Contract costs. The incremental costs of obtaining a contract (commissions) can be recognized as an asset and amortized only if they are expected to be recovered. As a practical expedient, such costs can be expensed as incurred if the amortization period is less than one year. If selected as an accounting policy, this should be applied consistently to similar contracts.

Shipping. Shipping and handling services may be considered a separate performance obligation if control of the goods transfers to the customer before shipment, but the entity has promised to ship the goods. In contrast, if control of a good does not transfer to the customer before shipment, shipping is not a promised service to the customer and can be treated as a fulfillment cost through an accounting policy election.

Contract modifications. Contract modifications are changes in the scope and/or price of a contract that is approved by the parties to the contract. Contractors should treat change orders one of three ways, depending on the situation:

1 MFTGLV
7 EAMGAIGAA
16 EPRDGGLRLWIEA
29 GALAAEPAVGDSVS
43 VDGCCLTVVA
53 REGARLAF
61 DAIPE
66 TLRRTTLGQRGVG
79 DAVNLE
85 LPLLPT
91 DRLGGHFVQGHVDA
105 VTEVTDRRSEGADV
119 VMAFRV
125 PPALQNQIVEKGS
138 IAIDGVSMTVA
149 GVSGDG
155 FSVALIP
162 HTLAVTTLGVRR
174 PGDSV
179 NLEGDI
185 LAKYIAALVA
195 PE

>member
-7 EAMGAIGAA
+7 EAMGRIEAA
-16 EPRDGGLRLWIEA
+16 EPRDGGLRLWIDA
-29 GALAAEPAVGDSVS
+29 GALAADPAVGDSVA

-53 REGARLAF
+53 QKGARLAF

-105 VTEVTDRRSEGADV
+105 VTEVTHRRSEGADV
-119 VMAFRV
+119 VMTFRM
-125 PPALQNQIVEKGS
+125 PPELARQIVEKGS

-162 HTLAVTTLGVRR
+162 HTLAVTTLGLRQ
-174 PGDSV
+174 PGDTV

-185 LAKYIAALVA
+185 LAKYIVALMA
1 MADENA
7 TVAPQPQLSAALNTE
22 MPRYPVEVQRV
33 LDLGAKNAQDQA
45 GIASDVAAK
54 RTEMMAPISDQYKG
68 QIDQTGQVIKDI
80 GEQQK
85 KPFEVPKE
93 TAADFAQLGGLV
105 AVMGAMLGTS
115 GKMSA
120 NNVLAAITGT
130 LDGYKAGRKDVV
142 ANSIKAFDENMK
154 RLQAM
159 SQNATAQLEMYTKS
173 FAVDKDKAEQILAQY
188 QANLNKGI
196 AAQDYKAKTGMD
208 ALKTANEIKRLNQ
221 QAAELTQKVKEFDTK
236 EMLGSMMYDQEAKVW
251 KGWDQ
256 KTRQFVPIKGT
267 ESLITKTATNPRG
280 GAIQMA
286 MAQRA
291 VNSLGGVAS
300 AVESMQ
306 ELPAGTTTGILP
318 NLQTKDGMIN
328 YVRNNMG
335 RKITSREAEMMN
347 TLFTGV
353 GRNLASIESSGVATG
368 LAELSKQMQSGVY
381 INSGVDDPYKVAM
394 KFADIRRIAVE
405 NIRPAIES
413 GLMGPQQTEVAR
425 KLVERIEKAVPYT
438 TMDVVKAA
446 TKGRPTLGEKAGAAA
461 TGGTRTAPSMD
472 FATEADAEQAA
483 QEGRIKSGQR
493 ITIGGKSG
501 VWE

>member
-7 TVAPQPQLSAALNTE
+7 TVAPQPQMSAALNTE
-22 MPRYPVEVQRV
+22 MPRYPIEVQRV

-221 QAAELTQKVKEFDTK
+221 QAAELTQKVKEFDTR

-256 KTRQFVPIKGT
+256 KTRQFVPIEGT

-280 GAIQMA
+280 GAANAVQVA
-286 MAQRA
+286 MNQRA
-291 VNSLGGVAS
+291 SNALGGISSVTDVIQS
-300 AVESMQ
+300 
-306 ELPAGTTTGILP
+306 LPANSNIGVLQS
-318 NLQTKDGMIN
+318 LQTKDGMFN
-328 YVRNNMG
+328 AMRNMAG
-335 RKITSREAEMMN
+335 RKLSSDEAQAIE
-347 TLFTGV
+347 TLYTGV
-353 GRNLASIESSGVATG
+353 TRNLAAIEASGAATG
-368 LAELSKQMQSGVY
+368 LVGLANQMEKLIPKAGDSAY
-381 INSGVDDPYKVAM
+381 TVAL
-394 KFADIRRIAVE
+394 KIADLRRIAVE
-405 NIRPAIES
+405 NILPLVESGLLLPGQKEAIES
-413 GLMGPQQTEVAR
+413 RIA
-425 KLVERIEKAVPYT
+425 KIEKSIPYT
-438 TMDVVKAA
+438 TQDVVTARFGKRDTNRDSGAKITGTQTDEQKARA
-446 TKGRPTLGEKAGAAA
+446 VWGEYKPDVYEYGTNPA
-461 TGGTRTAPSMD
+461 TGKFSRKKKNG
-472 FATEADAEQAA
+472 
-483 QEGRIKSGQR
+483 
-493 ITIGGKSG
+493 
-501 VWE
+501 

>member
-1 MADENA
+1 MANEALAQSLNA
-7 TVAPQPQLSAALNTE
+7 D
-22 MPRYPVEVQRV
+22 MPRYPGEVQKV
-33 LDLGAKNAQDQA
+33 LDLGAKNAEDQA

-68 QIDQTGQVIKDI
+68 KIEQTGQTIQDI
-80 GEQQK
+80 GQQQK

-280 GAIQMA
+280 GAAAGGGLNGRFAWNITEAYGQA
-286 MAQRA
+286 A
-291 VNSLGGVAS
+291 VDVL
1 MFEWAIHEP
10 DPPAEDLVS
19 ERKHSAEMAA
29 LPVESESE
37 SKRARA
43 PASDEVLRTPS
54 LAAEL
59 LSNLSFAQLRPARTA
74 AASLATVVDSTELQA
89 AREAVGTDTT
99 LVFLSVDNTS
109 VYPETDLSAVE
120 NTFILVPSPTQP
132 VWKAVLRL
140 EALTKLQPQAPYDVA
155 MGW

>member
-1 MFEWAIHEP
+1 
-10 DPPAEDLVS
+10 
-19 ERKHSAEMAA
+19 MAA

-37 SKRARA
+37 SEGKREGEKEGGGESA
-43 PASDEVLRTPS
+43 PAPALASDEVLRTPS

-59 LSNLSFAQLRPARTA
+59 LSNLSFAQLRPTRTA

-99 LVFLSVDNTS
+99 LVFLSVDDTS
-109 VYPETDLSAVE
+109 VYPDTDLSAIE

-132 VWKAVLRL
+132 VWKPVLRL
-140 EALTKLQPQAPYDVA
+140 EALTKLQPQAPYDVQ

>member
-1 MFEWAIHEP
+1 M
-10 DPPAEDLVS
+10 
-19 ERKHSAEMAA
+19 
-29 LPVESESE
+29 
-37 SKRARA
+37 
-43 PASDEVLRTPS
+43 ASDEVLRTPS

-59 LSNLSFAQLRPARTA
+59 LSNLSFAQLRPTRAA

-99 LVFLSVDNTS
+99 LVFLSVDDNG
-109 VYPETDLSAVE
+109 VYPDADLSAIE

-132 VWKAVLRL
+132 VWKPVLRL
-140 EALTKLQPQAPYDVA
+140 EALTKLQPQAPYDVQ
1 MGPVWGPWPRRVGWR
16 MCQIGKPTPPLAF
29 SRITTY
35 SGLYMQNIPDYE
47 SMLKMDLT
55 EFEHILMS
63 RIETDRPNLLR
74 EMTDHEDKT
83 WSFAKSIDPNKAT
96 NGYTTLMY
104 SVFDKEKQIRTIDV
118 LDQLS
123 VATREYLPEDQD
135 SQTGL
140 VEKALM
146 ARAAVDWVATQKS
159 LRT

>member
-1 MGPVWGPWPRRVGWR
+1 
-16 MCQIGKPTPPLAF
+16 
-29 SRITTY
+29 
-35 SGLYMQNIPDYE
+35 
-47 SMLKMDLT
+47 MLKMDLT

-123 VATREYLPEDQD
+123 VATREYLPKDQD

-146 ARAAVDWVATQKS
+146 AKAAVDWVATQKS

• Create a separate contract if the modification results in a separate performance obligation and the consideration to be received reflects the standalone selling price.
  • Account for the modification through a cumulative catch-up adjustment if the additional or remaining goods aren’t distinct.
  • Account for the modification prospectively if the additional goods added to the contract increase the total contract price at standalone selling prices.

Loss contingencies. The accounting for loss contracts was excluded from the scope of the new revenue recognition guidance, so the existing requirements in this area still apply.

Warranties. Optional warranties purchased separately by the customer are treated as separate performance obligations. However, if the warranty is an assurance-type warranty (against defects), there is no distinct performance obligation.

Disclosures. Nearly all companies will be affected by the expanded disclosure requirements. Several disclosures will be required, regardless of which transition method your company chooses. Some of these disclosures include:

  • Disaggregated revenue
  • Reconciliation of contract balances
  • Performance obligations
  • Costs to obtain or fulfill a contract
  • Practical expedients
  • Transition disclosures

Next steps

Adopting the changes under the new revenue recognition standard will be time-consuming and complex. This will likely include more closely evaluating the accounting for customer contracts, implementing new financial reporting systems and upgrading financial reporting controls to deter fraud. It will also require more coordination between accounting departments and operations. Contact us with any questions about putting procedures in place or to discuss the latest developments from the Financial Accounting Standards Board (FASB).